It has been established that Gβ, but not Gα, attenuates auxin-induced cell division leading to lateral root proliferation, although it does not directly couple auxin signaling (Ullah et al., 2003; Chen et al., 2006a). Figure 5A shows the number of lateral roots in 2-week-old wild-type plants and mutants deficient in Gβ, Gγ1, Gγ2, or both Gγ subunits grown on vertical plates (0.5× MS, 1% sucrose, and 0.8% agar, 16:8 day:night cycle, 23°C). All mutants produced more lateral roots than wild-type plants, but three statistically distinct groups (P < 0.05) were observed within the mutants: agb1-2 and double agg1 agg2 mutants had the highest number of lateral roots, agg2-1 and agg2RNAi mutants produced fewer lateral roots, while agg1-1c and agg1RNAi had even fewer roots (Figure 5A). Alteration of the growth conditions, such as an increase in MS salt concentration (from 0.5× to 1×) and reduced temperature (from 23 to 21°C) substantially (more than three times) decreased the total number of lateral roots (Figure 5C, white bars) as well as the differences among the various mutants and between mutants and the wild type.

Figure 5.
Effect of the Loss of Gγ Subunits on Lateral Root Formation.

To assay responsiveness to exogenous auxin, seedlings were grown on medium supplemented with the auxin transport inhibitor N-1-naphthylphthalamic acid (NPA) and then transferred to growth medium (1× MS) in the presence or absence of 1-naphthaleneacetic acid (NAA) for 5 d before scoring the number of lateral roots (Figure 5B) (Himanen et al., 2002; Ullah et al., 2003). All of the tested G protein mutants showed increased sensitivity to NAA compared with wild-type plants. The ratio of lateral roots developed on NAA-containing medium versus control medium gives an additional indication of the relative sensitivity to NAA: Col-0, 2.2; agb1-2, 3.9; agg1-1c, 4.1; agg1RNAi, 3.6; agg2-1, 3.4; agg2RNAi, 3.6; and agg1 agg2, 4.0.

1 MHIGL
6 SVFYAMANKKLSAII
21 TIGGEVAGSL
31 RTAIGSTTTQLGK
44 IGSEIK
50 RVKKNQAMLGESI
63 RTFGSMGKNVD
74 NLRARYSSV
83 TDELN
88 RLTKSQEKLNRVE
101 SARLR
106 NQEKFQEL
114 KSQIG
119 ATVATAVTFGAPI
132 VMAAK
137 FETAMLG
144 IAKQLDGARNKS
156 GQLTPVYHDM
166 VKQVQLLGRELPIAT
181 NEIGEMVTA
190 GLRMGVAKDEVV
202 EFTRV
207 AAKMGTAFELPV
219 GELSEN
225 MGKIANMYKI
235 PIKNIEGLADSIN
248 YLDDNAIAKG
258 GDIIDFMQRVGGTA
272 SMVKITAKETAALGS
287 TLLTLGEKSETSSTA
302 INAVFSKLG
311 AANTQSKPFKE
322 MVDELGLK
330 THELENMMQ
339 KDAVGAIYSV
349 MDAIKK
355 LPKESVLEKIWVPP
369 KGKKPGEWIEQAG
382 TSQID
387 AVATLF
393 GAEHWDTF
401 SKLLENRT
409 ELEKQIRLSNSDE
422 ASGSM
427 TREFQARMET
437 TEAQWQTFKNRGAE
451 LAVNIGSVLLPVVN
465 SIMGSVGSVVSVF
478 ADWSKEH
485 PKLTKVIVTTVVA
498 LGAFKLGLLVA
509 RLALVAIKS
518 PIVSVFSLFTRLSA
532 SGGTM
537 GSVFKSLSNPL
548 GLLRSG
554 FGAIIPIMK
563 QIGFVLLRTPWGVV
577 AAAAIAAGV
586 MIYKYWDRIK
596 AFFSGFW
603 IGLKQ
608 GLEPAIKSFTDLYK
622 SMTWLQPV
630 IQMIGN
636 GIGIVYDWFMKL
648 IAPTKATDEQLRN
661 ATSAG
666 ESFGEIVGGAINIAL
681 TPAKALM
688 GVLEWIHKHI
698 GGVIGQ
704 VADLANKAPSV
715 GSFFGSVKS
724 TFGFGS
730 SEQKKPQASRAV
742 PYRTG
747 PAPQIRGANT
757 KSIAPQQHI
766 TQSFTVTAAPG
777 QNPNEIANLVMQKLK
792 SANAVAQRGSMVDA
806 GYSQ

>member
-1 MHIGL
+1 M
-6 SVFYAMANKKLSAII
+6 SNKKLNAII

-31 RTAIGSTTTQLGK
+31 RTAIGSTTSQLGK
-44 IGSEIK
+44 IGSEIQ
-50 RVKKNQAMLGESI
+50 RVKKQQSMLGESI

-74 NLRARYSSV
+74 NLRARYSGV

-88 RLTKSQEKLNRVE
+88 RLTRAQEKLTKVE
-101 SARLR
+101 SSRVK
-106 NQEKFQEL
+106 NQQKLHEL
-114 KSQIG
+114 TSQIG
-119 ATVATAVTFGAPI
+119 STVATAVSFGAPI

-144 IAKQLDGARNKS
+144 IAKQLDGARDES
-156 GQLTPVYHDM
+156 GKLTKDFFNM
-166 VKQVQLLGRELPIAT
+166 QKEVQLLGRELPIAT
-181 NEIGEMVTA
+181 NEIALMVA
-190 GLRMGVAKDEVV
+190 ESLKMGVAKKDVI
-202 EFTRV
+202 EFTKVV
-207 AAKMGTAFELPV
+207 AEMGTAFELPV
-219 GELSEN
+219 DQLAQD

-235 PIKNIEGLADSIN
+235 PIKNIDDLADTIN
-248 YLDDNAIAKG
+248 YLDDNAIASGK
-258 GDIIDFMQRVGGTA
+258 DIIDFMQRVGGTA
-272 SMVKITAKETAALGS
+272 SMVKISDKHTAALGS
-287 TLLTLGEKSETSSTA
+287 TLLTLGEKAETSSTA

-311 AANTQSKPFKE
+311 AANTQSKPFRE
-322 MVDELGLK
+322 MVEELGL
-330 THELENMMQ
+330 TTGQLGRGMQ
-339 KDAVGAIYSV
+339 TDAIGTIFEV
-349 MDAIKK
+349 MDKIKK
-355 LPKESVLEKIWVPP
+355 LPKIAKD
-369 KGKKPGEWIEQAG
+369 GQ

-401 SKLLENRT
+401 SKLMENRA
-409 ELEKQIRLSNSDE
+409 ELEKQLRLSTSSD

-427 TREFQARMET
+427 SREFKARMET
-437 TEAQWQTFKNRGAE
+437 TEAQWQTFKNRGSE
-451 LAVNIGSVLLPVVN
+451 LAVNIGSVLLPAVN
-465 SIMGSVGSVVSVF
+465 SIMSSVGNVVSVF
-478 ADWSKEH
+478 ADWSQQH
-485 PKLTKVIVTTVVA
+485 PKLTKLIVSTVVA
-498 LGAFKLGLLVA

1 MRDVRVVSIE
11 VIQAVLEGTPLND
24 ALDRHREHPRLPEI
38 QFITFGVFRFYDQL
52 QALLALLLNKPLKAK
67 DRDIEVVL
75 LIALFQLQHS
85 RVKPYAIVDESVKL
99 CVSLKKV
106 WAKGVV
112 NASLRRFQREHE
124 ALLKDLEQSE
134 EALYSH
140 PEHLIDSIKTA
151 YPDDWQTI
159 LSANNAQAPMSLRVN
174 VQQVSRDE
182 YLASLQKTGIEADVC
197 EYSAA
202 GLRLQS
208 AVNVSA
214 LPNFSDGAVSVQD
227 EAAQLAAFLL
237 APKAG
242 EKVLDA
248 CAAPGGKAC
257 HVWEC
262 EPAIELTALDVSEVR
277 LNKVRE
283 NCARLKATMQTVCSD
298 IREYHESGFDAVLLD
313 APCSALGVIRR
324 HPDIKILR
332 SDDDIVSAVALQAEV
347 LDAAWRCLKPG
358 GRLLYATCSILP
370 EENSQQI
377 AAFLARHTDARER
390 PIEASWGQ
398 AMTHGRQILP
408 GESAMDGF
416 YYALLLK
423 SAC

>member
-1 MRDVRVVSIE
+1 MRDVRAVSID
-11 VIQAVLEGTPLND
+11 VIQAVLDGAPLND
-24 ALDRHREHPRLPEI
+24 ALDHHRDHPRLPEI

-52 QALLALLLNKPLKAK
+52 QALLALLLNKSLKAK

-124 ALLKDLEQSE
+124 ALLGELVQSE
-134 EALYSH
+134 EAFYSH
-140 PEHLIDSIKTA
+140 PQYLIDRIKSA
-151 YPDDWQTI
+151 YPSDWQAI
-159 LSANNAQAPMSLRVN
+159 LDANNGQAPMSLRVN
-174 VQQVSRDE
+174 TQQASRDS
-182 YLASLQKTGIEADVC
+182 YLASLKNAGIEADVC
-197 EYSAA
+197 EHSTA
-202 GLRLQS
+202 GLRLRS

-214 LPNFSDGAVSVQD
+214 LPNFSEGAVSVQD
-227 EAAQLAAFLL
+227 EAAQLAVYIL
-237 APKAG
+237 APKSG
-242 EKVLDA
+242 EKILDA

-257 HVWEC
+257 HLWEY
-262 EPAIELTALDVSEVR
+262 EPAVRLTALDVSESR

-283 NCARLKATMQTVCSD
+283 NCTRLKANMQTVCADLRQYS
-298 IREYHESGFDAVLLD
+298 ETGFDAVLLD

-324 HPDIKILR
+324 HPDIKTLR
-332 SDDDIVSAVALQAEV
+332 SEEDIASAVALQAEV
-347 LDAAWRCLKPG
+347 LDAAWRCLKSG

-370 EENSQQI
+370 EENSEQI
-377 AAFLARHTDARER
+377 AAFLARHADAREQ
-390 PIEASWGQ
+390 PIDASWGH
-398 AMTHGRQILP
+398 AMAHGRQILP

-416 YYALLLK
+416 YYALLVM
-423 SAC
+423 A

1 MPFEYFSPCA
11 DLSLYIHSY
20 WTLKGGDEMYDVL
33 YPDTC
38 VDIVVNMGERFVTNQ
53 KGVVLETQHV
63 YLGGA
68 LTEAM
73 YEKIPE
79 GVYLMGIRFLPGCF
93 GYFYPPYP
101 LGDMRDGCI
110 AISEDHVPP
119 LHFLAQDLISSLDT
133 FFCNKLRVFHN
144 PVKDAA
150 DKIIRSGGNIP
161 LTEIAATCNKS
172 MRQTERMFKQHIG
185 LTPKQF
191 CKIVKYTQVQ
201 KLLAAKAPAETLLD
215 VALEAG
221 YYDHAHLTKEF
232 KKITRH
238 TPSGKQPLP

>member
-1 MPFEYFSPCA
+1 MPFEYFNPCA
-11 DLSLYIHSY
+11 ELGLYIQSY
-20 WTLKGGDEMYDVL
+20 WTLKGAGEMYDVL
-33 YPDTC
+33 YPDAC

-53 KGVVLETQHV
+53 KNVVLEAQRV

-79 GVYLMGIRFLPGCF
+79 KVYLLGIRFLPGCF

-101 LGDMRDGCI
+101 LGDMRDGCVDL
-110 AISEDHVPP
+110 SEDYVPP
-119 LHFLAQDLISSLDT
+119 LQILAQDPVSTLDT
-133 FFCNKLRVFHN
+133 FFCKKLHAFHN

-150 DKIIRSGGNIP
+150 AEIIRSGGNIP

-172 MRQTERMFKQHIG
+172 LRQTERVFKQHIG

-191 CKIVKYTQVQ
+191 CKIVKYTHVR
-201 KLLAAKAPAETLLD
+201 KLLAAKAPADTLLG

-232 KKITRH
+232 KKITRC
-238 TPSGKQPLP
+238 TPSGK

Exposure of Arabidopsis plants to high temperature (29°C) results in an increase in endogenous auxin levels (Gray et al., 1998). Although that original work focused on the effect of endogenous auxin induction on hypocotyl elongation, an increased number of lateral roots was also observed (Gray et al., 1998). In addition, it has been established that shoot-derived auxin is required for the emergence of lateral root primordia (Reed et al., 1998). agb1-2, agg1, agg2, and agg1 agg2 mutants along with wild-type Col-0 plants were grown at either 21 or 29°C (1× MS), and the number of lateral roots was determined in 2-week-old plants. All genotypes showed a marked increase in the number of lateral roots when grown at high temperature, with the smallest effect (~2.5-fold increase) observed in wild-type plants (Figure 5C). agg1-1c and agg1RNAi mutants displayed 5.5- and 4.6-fold increases, respectively, while agg2-1 and agg2RNAi showed 3.2- and 3.5-fold increases, respectively. Both agb1-2 and double agg1-1 agg2-1 mutants produced approximately seven times more lateral roots when grown at 29°C (Figure 5C). In addition, adventitious roots were frequently observed (80 to 90% of seedlings) on hypocotyls of agb1-2, agg1 agg2, and agg1 mutants but never in wild-type plants or agg2 mutants (data not shown).

AGG1 and AGG2 Are Involved in the Modulation of Acropetally and Basipetally Transported Auxin Activity, Respectively